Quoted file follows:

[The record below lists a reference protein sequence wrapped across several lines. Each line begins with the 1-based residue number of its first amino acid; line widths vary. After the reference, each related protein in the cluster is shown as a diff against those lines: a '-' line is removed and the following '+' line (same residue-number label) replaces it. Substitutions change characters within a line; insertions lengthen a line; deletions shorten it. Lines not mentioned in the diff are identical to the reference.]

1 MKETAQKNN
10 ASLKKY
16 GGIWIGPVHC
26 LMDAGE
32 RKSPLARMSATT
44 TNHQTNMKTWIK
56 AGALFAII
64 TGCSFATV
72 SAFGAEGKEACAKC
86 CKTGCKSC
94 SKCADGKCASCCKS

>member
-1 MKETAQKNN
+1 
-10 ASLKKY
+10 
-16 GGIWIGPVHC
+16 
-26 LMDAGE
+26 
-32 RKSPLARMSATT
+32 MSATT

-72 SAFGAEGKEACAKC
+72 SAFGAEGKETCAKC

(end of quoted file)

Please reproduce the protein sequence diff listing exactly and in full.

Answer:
[The record below lists a reference protein sequence wrapped across several lines. Each line begins with the 1-based residue number of its first amino acid; line widths vary. After the reference, each related protein in the cluster is shown as a diff against those lines: a '-' line is removed and the following '+' line (same residue-number label) replaces it. Substitutions change characters within a line; insertions lengthen a line; deletions shorten it. Lines not mentioned in the diff are identical to the reference.]

1 MKETAQKNN
10 ASLKKY
16 GGIWIGPVHC
26 LMDAGE
32 RKSPLARMSATT
44 TNHQTNMKTWIK
56 AGALFAII
64 TGCSFATV
72 SAFGAEGKEACAKC
86 CKTGCKSC
94 SKCADGKCASCCKS

>member
-1 MKETAQKNN
+1 
-10 ASLKKY
+10 
-16 GGIWIGPVHC
+16 
-26 LMDAGE
+26 
-32 RKSPLARMSATT
+32 MSATT

-72 SAFGAEGKEACAKC
+72 SAFGAEGKETCAKC